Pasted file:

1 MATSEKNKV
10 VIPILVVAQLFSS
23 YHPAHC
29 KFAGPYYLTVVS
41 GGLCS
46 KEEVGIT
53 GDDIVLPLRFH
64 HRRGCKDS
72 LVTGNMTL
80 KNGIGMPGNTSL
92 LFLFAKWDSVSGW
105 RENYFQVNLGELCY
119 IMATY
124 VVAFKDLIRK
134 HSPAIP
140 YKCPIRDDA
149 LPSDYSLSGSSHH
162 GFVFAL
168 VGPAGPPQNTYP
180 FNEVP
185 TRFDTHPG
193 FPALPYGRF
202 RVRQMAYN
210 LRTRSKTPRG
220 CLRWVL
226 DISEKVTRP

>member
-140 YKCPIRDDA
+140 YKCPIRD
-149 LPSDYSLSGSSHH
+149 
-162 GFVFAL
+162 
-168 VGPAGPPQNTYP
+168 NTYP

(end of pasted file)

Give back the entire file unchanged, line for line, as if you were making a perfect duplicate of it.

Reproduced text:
1 MATSEKNKV
10 VIPILVVAQLFSS
23 YHPAHC
29 KFAGPYYLTVVS
41 GGLCS
46 KEEVGIT
53 GDDIVLPLRFH
64 HRRGCKDS
72 LVTGNMTL
80 KNGIGMPGNTSL
92 LFLFAKWDSVSGW
105 RENYFQVNLGELCY
119 IMATY
124 VVAFKDLIRK
134 HSPAIP
140 YKCPIRDDA
149 LPSDYSLSGSSHH
162 GFVFAL
168 VGPAGPPQNTYP
180 FNEVP
185 TRFDTHPG
193 FPALPYGRF
202 RVRQMAYN
210 LRTRSKTPRG
220 CLRWVL
226 DISEKVTRP

>member
-140 YKCPIRDDA
+140 YKCPIRD
-149 LPSDYSLSGSSHH
+149 
-162 GFVFAL
+162 
-168 VGPAGPPQNTYP
+168 NTYP